I have now completed my first batch of soap. It was an arduous experience, in which I felt like a witch presiding over some insidious brew and a chemist, complete with goggles and gloves. I followed some basic advice for making milk soaps, that is to stir the lye into milk which is frozen until slushy and resting in an ice bath. This helps to keep the temperature from rising enough to scald the milk, or curdle it, or some such catastrophe. My sources were mixed on exactly what would be the dreaded outcome. Does coconut milk even curdle? Hmmmm....
I had to stir it for an hour and twenty minutes. No joke, and my hair kept getting fuzzier and curlier the longer I stirred, my face redder, my arms and shoulders sorer. I understand getting a stick blender makes it significantly faster, but I am currently trying to limit my initial start up costs, as per a stern dictate from my husband. Eventually, my soap mixture reached trace, which is when it's thick enough for a dribble trailed over the surface to remain visible. It was a lovely pumpkin pie color, which left me thinking I should have added some cloves or something to make it smell spicy. However, I was soon to find out that as it set in the mold it changed colors to a creamy ivory color, with little brown flecks. I think it's rather pretty. I let it set in the mold for two days, and this morning cut it up into smaller bars, some four ounce and some two ounce, to distribute amongst my testers (namely, my family). It was very odd, having the superficial look and feel of regular soap but the texture of homemade fudge. Now it has to cure for several weeks, and I'm quite impatient to try it. However I will wait, as I don't want to burn my skin off with caustic, premature soap. Here are some pictures!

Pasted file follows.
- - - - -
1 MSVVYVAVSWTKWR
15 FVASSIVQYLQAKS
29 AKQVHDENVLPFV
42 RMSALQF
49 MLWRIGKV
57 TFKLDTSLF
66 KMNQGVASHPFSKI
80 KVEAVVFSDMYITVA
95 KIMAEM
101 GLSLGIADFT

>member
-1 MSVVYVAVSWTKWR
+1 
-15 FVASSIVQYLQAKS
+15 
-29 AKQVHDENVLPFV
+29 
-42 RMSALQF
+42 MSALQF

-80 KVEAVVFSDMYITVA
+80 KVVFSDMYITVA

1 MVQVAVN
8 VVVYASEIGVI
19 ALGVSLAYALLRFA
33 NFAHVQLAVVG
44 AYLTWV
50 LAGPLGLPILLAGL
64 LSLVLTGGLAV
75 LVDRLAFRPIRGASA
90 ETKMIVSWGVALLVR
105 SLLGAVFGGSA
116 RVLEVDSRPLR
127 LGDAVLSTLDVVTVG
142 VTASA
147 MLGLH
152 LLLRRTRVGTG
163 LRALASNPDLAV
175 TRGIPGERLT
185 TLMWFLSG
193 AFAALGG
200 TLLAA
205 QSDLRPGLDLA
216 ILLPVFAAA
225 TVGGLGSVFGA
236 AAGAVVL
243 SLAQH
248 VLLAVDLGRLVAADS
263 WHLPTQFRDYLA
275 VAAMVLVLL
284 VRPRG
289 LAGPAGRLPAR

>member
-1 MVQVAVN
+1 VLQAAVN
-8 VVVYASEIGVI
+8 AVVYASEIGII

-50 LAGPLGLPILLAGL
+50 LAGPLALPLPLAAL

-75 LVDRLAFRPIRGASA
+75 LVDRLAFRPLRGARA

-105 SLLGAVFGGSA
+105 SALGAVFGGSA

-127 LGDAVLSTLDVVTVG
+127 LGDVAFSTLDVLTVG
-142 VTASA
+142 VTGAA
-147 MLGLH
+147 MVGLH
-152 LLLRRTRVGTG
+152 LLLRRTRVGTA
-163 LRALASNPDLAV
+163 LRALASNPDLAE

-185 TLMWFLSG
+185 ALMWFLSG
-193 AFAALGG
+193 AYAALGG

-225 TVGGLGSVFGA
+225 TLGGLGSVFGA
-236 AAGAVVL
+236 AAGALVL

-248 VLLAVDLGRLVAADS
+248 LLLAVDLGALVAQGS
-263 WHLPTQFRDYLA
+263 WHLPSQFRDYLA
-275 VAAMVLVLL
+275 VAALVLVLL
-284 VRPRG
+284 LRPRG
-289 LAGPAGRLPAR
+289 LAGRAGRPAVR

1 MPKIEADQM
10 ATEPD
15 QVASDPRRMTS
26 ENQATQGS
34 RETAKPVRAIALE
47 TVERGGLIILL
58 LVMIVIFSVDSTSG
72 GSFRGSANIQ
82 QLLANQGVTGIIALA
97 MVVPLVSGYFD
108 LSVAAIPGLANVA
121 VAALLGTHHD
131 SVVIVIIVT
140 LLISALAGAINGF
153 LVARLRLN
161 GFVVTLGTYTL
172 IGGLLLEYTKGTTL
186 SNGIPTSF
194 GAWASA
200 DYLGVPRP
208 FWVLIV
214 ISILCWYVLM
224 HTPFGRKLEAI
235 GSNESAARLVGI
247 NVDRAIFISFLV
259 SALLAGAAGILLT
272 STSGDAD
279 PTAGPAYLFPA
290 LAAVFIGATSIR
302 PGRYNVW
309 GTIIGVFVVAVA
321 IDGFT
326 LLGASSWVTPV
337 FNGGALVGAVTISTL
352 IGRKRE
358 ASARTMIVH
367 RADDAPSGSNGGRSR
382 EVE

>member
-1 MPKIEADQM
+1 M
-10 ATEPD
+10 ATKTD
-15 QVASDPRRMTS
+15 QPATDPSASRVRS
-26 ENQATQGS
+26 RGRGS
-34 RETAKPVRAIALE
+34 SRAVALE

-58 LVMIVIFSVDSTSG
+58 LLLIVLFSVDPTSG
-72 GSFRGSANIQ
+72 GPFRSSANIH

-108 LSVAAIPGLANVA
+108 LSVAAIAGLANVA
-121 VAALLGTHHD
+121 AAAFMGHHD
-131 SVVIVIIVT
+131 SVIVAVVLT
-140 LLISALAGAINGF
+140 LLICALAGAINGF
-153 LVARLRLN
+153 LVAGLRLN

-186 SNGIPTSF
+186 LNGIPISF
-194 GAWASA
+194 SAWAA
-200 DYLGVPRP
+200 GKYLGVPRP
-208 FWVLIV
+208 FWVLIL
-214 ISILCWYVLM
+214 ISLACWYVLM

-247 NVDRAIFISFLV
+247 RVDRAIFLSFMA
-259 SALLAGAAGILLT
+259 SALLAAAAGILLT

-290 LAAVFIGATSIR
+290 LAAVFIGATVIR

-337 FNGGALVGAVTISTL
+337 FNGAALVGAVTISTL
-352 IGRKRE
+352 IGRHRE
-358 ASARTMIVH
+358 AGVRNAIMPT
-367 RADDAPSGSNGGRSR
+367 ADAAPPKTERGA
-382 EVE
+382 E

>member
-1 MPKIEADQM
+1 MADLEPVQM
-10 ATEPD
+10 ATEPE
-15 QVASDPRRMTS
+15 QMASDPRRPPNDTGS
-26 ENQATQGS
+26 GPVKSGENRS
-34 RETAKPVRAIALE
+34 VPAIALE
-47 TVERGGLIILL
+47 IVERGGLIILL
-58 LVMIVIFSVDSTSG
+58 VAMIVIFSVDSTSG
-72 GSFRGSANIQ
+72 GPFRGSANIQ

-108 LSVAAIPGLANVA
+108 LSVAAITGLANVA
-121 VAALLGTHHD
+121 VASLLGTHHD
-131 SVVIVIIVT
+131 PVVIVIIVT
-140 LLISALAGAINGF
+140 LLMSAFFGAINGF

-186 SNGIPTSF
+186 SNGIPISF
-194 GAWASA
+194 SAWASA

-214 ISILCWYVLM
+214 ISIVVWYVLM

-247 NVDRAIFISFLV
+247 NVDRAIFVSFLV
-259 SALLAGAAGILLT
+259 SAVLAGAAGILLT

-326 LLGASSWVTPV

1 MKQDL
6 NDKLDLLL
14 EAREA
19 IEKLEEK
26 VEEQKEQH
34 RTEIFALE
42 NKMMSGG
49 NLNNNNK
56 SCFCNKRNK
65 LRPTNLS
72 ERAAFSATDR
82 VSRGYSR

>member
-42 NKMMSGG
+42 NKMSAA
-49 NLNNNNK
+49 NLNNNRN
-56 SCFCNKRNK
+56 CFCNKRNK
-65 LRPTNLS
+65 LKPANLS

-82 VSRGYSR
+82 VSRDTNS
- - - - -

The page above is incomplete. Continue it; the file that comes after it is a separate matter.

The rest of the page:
pumpkin pie colored
faded to a creamy color
all sliced and ready to cure